Nancy Pelosi, perhaps predictably, called President Trump “a very dangerous man” in an extended interview with The New York Times. But the embattled House Majority Leader also criticized Trump’s number one enemy: The fourth estate.
“May I say something you’re not going to like? I think the press loves him,” Pelosi told her interviewer. “All day on TV—and I don’t even watch TV, except sports. But he says somebody had a horse face—all day we hear about that. We hear about Kanye West, all day. You just give him all day!”
The California congresswoman also likened the president’s lust for publicity to that of Benito Mussolini, claiming the WWII-era Italian dictator “didn’t care what they said about him, as long as they were talking about him.”
While Pelosi’s sharp words for the media may seem like a page out of the president’s playbook, her criticism fits into a larger Democratic strategy: Control the national conversation. Since Trump announced his candidacy in 2015, Democrats have struggled to effectively communicate in a political environment that resembles a never-ending reality TV show playing out across every cable news network and smartphone.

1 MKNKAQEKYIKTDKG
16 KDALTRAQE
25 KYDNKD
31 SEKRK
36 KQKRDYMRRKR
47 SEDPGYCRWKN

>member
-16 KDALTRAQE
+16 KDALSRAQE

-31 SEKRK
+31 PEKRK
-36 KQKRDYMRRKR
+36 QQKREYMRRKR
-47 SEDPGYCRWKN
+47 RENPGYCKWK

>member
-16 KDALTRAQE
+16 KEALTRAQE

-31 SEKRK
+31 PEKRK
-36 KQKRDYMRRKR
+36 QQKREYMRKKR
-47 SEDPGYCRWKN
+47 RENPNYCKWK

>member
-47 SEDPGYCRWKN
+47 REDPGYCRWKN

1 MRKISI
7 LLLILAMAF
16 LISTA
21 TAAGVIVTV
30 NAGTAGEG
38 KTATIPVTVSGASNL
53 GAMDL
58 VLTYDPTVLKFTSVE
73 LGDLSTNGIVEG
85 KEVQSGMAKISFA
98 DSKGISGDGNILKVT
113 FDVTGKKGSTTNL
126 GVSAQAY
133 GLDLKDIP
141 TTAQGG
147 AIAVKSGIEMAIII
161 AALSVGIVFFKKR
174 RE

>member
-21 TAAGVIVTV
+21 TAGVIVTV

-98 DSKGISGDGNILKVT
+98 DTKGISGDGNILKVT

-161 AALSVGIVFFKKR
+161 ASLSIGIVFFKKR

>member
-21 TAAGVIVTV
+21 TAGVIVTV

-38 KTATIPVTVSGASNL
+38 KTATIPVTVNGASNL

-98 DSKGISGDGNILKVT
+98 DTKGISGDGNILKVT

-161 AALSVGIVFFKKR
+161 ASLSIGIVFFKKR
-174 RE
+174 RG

“I do see the role as less work horse and more show horse now,” said the House Majority Leader, handing off the party’s messaging responsibilities to Adam Schiff (D-Calif.). “Oh, I prefer it…And Adam, compared to Nunes—what a joke!”